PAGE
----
With every flat surface and telephone pole in Nigeria's hyperkinetic commercial capital plastered with campaign posters, radio programs crowded with candidates claiming fraud, and minivans scattering campaign leaflets to pedestrians, Lagos is clearly in the throes of a major election.
But for a voter like Nurudeen Olusola – a civil servant in Lagos – all these trappings of democracy are more a sign of massive fraud than of hope. Although he voted in the state and local elections this past Saturday, and will vote again in the presidential election this Saturday, his only hope is that this incoming government will be slightly less corrupt than the last bunch.
"For the past eight years, they say they have been spending lots of money on electricity, but we don't have lights. We don't know where [the money] has gone," says Mr. Olusola, watching members of a Tae Kwon Do club practice near Lagos' National Stadium. "Nigeria is a rich country. We have resources, we have oil, but we don't know what is going on. The number of corrupt people in Nigeria is too high."
As Africa's most populous nation and biggest oil producer, Nigeria presents a unique litmus test for the expectations that democracy unleashes across the continent. Nigeria's problems – unemployment, swelling urban populations, regional separatist movements, and grinding official corruption – are common throughout Africa.
But at this crucial point in the country's history (Saturday's election should usher in the country's first-ever transfer of power from one civilian leader to another), the problems appear to be sapping the wealth and spirit of the fifth-largest supplier of oil to the US, giving this vote an explosive potential that has made Africa experts take notice.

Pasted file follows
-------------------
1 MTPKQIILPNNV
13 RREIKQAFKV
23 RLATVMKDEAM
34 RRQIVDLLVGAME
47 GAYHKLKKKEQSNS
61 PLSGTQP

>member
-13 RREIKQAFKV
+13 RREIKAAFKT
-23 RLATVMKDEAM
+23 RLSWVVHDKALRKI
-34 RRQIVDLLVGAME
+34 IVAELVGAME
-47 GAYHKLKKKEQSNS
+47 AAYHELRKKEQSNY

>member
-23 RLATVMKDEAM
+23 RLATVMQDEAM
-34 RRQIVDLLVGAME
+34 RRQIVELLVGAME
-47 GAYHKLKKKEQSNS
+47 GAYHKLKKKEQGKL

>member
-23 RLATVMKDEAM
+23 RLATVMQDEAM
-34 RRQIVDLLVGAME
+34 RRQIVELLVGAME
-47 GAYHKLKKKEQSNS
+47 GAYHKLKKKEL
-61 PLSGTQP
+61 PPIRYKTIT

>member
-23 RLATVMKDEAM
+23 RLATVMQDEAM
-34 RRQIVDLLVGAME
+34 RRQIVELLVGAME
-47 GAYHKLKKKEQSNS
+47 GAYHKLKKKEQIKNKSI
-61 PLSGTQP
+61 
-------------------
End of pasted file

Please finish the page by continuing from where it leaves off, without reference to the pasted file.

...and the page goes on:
"There is so much money being made by the elite because they have control of oil, and ordinary Nigerians have seen so little of it," says Gani Fawehinmi, a human rights activist and top attorney in Lagos. "The government has failed us in every way, in education, in employment, in giving us infrastructure, in reducing poverty." He sighs. "I fear the worst, but pray for the best."
Allegations of widespread fraud
This is a common sentiment across Nigeria, voiced by civil servants and traders, young and old alike. As results came in showing a near sweep for the ruling People's Democratic Party (PDP) in state and local elections this past Saturday, allegations of fraud and intimidation came from all quarters. In the state of Ondo, the opposition Labour Party called for the results to be cancelled; in southeastern Abia State, where an opposition party won the governorship, it was President Olusegun Obasanjo's PDP that called for cancellation.
In the capital, Abuja, opposition leaders gathered Wednesday and Thursday to decide whether to boycott this Saturday's presidential round or to unite under a single candidate to oppose the ruling party's candidate Umaru Musa Yar'Adua.